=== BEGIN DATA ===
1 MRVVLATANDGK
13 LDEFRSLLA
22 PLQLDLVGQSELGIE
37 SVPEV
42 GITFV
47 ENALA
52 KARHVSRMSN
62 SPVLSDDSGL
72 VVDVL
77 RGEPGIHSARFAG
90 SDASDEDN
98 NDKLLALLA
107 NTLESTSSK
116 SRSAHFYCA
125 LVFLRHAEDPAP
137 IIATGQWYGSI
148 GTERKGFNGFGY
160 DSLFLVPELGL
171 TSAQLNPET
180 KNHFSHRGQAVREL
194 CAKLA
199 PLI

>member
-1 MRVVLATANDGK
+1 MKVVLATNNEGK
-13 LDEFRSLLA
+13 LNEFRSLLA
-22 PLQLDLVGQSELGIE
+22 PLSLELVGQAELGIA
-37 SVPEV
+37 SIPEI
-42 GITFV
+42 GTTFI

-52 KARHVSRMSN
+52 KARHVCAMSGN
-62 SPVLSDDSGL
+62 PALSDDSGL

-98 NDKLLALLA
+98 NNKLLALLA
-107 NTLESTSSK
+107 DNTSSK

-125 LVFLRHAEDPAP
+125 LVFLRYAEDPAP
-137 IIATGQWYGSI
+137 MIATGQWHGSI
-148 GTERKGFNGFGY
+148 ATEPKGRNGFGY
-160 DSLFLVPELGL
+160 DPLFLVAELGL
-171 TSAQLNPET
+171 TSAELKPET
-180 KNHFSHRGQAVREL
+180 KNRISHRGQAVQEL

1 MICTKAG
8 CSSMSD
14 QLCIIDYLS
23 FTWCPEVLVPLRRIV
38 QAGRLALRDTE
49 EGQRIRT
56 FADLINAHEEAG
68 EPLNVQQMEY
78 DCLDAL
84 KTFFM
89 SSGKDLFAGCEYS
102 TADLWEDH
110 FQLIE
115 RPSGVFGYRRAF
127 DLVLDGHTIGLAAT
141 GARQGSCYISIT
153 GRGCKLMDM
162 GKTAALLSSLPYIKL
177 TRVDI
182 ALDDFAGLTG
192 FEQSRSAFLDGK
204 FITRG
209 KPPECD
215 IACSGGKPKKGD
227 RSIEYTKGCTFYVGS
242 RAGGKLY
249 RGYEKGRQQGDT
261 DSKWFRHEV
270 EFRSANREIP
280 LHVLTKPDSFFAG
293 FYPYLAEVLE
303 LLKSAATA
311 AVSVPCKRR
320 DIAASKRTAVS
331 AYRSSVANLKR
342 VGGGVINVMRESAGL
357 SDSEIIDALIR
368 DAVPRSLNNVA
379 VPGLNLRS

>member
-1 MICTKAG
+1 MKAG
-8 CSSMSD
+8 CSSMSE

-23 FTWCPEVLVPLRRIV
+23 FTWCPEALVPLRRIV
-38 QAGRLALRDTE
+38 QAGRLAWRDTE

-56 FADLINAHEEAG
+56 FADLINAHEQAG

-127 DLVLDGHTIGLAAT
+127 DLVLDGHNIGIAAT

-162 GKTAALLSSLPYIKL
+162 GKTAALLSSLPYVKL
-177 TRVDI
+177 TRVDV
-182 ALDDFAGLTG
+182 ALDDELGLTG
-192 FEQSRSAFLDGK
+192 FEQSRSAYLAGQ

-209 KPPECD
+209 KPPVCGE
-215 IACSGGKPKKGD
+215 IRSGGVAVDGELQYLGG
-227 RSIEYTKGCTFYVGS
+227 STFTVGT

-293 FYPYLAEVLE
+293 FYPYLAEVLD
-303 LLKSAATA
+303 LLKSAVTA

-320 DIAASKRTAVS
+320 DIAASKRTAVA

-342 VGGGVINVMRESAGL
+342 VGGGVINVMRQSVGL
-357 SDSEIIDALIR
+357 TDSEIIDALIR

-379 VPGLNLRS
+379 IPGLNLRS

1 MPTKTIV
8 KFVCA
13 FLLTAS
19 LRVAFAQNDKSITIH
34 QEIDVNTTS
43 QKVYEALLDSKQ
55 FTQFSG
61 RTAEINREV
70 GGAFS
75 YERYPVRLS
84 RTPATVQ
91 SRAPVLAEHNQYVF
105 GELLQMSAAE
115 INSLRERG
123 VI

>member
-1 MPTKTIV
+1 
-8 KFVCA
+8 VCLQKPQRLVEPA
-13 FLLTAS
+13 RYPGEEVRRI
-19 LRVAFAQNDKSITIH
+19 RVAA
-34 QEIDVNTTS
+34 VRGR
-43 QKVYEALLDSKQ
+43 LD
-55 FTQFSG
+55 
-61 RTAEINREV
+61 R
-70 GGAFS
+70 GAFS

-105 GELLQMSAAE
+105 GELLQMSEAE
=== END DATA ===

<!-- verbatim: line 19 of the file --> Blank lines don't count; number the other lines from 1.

171 TSAQLNPET